At this point I know it sounds like I was just mourning the loss of my old life, but for me that's just how the PPD manifested itself. When after about 4 weeks I wasn't feeling any better, Art called my OB and explained my symptoms. She immediately prescribed me Zoloft and within a few days I felt better. Not 100% myself, but I could see glimmers of myself peeking through. I started to enjoy Taylor for the first time since giving birth. At the time Brooke Shields had just come out with her autobiography about her journey with PPD and friends and family quickly bought me multiple copies. I read it and felt at least somewhat thankful that my symptoms didn't seem as strong as hers were. I never wanted to hurt myself or Taylor. I just felt so, so sad.
Within 5 months I weaned myself off medication and felt as normal as a new, tired mom could feel. It simply worked, almost like the snap of a finger.
After Syd was born my doctor warmed me that since I had suffered with PPD with Taylor, it might come back again. For the first 3 weeks or so I felt fine and good, with no symptoms to speak of. By week 5 postpartum, the symptoms had surfaced and were in full force, but this time it surfaced in an extreme form of resentment towards Syd, and how he was keeping me from my daughter. My 2 year old, sweet, happy daughter that I wanted to be with as much as possible. Syd cried, a lot. He slept, very little. He needed tons of attention that quite frankly, I would have rather been giving my daughter. Life was tough with him and I grew very resentful of him for how he had changed our cozy little family of 3 dynamic.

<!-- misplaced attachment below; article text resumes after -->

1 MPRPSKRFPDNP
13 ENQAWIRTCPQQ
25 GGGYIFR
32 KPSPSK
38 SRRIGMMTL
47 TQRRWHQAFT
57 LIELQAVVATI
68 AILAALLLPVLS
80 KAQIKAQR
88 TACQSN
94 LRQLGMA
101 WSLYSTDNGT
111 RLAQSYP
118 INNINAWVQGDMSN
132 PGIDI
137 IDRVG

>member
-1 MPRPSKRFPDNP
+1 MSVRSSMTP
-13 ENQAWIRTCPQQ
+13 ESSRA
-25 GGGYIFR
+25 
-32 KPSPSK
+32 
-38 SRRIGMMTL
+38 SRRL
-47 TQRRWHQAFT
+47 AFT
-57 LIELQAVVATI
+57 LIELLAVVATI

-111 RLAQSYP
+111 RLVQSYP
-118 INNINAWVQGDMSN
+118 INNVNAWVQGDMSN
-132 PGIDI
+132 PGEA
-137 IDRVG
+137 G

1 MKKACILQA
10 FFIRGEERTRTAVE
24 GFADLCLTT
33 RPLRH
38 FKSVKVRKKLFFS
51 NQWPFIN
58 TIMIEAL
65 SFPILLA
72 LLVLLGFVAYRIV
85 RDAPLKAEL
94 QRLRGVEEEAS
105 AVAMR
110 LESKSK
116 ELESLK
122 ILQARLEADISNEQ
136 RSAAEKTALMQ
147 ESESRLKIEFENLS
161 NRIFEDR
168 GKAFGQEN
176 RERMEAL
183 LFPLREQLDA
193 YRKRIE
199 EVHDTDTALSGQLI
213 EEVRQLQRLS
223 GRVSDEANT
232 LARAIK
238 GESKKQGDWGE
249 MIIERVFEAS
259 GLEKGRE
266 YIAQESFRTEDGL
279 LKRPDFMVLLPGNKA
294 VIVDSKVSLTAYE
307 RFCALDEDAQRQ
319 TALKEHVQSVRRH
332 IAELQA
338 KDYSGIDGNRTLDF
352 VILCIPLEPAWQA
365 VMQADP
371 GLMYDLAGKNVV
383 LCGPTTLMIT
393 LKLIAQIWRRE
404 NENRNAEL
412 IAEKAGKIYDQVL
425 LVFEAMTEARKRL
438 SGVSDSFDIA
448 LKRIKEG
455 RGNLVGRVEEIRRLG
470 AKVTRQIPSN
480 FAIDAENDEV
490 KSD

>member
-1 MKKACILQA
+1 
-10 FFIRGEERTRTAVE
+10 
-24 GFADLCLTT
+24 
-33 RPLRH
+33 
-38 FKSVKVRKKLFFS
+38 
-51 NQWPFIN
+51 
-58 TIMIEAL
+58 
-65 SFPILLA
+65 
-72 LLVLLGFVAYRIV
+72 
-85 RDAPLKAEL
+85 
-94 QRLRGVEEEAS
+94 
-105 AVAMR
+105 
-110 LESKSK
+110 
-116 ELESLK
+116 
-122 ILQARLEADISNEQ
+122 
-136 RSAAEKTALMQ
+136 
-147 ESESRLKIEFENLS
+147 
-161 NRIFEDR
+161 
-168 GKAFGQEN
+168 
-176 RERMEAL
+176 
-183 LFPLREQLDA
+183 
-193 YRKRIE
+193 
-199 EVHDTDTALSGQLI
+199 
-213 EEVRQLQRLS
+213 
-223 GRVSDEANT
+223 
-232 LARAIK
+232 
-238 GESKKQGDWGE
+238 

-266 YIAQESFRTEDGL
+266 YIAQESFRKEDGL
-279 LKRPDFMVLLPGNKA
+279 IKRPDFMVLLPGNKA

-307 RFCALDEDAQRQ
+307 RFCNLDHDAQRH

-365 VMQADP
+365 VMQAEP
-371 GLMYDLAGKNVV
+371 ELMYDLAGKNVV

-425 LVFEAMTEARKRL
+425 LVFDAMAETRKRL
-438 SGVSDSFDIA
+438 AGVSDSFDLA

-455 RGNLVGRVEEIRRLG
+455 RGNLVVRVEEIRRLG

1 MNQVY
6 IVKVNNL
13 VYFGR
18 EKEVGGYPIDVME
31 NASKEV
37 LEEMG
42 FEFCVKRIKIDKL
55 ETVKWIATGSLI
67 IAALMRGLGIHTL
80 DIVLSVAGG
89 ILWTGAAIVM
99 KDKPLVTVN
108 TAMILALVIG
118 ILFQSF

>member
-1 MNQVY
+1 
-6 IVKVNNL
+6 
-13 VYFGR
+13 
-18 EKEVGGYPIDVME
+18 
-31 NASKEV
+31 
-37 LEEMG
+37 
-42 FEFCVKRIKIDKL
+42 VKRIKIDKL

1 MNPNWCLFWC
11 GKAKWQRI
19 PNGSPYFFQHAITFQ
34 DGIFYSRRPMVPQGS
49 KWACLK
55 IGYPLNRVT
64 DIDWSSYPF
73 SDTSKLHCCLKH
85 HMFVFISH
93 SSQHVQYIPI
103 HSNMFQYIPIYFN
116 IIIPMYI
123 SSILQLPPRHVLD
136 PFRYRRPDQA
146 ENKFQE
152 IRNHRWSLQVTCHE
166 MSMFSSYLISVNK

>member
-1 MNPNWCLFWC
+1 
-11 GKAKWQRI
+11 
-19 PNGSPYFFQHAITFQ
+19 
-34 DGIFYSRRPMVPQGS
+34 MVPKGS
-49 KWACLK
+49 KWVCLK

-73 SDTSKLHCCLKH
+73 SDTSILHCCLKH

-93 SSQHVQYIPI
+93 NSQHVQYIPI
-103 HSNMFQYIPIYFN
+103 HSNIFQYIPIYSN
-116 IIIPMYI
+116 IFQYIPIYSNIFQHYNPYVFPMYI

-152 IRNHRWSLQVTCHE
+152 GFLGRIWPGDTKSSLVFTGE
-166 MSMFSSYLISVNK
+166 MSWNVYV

Again, I know it's common to feel a sense of loss for your first born when your 2nd is born. But I knew it wasn't common to feel such resentment towards your 2nd born. I still feel guilt over those first few weeks and wonder if my emotional detachment from him caused him in some deep down way to not feel as close to me. To this day, he prefers Art to me any day, any time. I try to not let it get to me, but some days I can't help feeling like I'm to blame.